On the day of the launch, Tuesday 23rd June, the noble Baroness was sent a letter. The list of proposals and partners was published and placed in the Libraries of both Houses. That was specified clearly in the letter. It was not possible to do that earlier. As was made clear to the noble Baroness—and I believe the noble Lord, Lord Tope, to whom I also wrote, will confirm this—the Government did not feel that, until decisions had been made as to which of the applications were successful, it was right to publish the names of the private sector partners unless they had given explicit permission. Unfortunately, we did not obtain that permission from all who had taken part in the bidding process before announcing the successful bidders. That is the reason why the noble Baroness was not given further information before 23rd June. As I said, she stated that she had already seen the applications.

I now turn to the amendments, beginning with Amendments Nos. 34 and 36. When the noble Baroness put forward the first amendment in Committee, I made it clear that this was not what education action zones were about. As the applications I mentioned all made clear, a key element of the zones is partnership. The partnership concept applies not merely to outside agencies and businesses, but to the schools themselves. A major achievement of the applications, which we welcomed when we were able to publish the outcome of the bids a week ago, was the way in which they bring together primary and secondary schools, grant-maintained and county schools to work together.

I believe that education action zones are healing some of the wounds left by the previous government. If the amendment completely removes the partnerships from zones, I wonder whether it has any merit in terms of broadening the scope for innovation.

Of course we want schools everywhere to innovate, and I am sympathetic to the notion that an individual school may wish to do that, as is my honourable friend Mr. Byers. I repeat: a large part of the innovative nature of zones is based on their working in partnership—teachers working across a number of zones; communities being drawn into their children's education; and using information and communications technology to link schools within an area. Removing that partnership and allowing a single school to go it alone would mean that much, if not all, of that would be lost.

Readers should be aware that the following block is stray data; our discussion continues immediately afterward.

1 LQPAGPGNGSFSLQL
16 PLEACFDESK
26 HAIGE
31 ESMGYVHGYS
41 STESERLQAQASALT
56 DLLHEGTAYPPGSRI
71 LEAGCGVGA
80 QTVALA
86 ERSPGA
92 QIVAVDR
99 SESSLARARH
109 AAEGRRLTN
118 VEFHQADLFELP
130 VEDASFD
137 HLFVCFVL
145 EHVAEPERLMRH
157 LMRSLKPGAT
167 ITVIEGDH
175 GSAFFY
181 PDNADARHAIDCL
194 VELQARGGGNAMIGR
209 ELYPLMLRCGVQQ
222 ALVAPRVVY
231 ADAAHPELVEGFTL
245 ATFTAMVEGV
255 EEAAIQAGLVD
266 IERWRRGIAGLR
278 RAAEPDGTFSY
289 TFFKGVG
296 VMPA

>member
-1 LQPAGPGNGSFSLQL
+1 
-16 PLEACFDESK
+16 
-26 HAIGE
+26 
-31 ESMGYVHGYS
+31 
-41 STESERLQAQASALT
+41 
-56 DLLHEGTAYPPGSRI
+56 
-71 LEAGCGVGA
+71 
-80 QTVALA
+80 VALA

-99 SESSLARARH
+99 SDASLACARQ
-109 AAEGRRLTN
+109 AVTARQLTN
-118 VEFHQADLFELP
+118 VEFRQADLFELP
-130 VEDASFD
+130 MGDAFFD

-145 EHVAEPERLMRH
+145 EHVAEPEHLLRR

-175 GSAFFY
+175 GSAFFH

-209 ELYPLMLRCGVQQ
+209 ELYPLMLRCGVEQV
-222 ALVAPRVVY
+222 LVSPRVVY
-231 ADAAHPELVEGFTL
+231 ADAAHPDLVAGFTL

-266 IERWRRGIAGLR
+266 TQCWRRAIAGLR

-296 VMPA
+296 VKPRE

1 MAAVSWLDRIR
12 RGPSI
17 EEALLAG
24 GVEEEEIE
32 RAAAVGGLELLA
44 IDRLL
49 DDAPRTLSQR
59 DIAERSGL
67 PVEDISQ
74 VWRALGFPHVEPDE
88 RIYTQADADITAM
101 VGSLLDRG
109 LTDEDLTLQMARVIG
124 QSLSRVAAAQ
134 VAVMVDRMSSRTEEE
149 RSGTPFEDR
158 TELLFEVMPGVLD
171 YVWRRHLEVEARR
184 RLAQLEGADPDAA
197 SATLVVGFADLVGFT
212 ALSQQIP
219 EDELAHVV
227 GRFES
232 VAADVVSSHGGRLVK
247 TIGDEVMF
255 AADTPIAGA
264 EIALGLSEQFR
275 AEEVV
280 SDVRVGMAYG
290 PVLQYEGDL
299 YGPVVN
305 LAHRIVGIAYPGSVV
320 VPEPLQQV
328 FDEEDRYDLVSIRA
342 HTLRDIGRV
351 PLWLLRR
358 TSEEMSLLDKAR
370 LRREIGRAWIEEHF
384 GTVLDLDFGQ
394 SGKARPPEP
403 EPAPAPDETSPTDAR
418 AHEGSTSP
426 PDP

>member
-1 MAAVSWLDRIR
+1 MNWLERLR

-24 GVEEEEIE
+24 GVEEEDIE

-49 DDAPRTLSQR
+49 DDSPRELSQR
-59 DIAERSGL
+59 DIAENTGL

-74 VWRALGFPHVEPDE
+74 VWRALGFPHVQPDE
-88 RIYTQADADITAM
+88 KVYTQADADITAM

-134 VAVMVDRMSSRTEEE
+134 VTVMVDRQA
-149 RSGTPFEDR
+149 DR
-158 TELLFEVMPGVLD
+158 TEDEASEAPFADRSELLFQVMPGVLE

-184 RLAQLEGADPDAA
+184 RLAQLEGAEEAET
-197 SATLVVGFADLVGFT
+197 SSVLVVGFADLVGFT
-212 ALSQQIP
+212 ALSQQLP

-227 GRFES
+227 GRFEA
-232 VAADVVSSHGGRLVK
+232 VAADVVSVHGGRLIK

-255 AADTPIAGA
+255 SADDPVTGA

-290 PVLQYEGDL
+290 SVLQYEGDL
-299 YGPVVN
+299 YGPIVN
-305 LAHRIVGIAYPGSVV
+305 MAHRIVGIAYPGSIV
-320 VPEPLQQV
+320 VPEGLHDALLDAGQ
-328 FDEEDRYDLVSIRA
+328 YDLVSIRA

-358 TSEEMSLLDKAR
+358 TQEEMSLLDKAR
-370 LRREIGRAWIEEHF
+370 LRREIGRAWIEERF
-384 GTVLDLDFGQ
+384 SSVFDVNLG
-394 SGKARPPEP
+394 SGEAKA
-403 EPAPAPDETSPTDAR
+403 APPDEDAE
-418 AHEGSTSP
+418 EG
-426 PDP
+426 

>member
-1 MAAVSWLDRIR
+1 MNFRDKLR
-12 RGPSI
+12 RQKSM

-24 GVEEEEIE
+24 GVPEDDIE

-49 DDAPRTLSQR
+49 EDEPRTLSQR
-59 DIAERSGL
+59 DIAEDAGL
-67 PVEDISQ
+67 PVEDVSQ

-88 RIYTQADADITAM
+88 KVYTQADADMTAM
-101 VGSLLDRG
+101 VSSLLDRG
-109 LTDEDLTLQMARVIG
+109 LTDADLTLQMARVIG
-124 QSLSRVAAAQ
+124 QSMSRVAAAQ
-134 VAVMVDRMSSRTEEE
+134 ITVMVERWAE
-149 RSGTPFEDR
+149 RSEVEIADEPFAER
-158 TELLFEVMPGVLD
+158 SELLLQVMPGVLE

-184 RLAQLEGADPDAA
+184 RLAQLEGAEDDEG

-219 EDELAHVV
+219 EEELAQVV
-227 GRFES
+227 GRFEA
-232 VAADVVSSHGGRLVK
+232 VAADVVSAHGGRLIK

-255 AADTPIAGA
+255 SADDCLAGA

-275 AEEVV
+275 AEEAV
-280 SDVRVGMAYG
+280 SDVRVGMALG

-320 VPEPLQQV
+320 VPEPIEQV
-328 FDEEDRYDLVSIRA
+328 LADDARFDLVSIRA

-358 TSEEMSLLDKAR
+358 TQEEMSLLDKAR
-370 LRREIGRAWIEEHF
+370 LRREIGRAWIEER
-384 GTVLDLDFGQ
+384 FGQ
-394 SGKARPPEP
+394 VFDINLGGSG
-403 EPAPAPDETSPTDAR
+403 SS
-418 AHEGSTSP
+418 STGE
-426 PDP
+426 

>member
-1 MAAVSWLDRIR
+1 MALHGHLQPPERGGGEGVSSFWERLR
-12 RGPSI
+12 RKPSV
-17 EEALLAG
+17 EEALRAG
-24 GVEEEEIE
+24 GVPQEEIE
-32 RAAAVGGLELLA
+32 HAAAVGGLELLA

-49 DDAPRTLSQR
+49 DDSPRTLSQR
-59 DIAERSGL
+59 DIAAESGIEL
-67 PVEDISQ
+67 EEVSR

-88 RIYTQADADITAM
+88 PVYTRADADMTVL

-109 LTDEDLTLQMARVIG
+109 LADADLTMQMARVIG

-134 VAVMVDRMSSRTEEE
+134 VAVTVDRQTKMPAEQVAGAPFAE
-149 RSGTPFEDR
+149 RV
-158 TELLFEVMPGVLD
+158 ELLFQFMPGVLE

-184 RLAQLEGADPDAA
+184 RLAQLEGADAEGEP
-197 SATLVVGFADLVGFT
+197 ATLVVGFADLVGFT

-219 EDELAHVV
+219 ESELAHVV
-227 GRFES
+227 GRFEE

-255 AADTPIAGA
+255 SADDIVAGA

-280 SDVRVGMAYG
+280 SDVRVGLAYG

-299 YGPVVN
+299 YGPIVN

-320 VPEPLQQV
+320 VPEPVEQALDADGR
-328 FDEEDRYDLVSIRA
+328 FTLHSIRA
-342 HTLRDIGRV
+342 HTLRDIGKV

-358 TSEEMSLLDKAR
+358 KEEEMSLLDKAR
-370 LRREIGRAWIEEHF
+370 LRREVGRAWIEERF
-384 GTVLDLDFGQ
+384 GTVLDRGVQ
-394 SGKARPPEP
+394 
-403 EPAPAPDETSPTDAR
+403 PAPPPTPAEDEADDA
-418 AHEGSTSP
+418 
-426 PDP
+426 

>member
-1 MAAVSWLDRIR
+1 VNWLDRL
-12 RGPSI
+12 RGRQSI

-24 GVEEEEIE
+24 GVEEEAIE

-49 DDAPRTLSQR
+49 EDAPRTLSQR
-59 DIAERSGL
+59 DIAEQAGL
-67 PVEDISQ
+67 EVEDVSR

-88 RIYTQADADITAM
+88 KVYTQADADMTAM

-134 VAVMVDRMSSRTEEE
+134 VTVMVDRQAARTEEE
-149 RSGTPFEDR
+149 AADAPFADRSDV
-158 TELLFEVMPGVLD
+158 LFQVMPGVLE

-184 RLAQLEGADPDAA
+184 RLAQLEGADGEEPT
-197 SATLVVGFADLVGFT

What about the specific legislative freedoms that apply to zones? Taking each in turn, the noble Baroness separately proposed an amendment relating to teachers' pay and conditions, which we shall debate later. The national curriculum flexibilities apply to every school. Because of the benefits of partnership I am sure that we shall see them being used more frequently in education action zones, and certainly more than they were under the previous government. The remaining freedoms apply to the way in which the governing body can give its powers to the forum. That is intended to allow the forum to act as the governing body for a group of schools. I am therefore at a loss to see what this proposal can mean for a single school. In the light of my remarks I hope the noble Baroness will withdraw these amendments.

I turn now to Amendment No. 37 on parental agreement to zones being created. Of course parents must be included in helping to shape the education action zones. We hope to see parental representation alongside teachers, governors and business people on the action fora.

However, we should remember that the key form of accountability—the governing body—will remain in place. In Committee, the noble Baroness, Lady Blatch, said that this radical proposal will take schools out of local authority control and place them in the hands of third parties. I am afraid that that seems to me to be living in the past. Local authorities do not "control" schools; schools control themselves, unless they are failing and have their budgets withdrawn. The schools in action zones are not being placed in the hands of third parties. They are entering, voluntarily, a new kind of partnership. In all the zone applications that we have approved, the governing bodies very much intend to continue working. Parents have nothing to fear in terms of losing a voice. If, once in a zone, a governing body wishes to vary the national curriculum, parents will have a voice through that governing body, as they do outside zones. In the light of those remarks, I hope that the noble Baroness will feel able to withdraw her amendment.

Baroness Blatch

My Lords, on the point of information that I am allowed or not allowed, the noble Baroness rather dismissively referred to political colleagues at the LGA. It was an official of the LGA who wrote to me personally, and to LEA leaders, sending copies to me as vice-president of the association. The letter stated that a full set of applications had been received. It was very unfortunate that that official was deemed to have breached a confidence.

There are two points in relation to that. First, I do not believe that he breached a confidence. The box of applications was simply sent to the LGA, and there was no requirement for confidence to be kept. Nor would he have sent out letters so publicly had that been the case. He would have been much more covert. I do not believe that this particular officer was guilty of the kind of action to which he would have had to resort in order to be covert. Therefore, I heard about the matter officially and was free to go into the LGA offices to see them.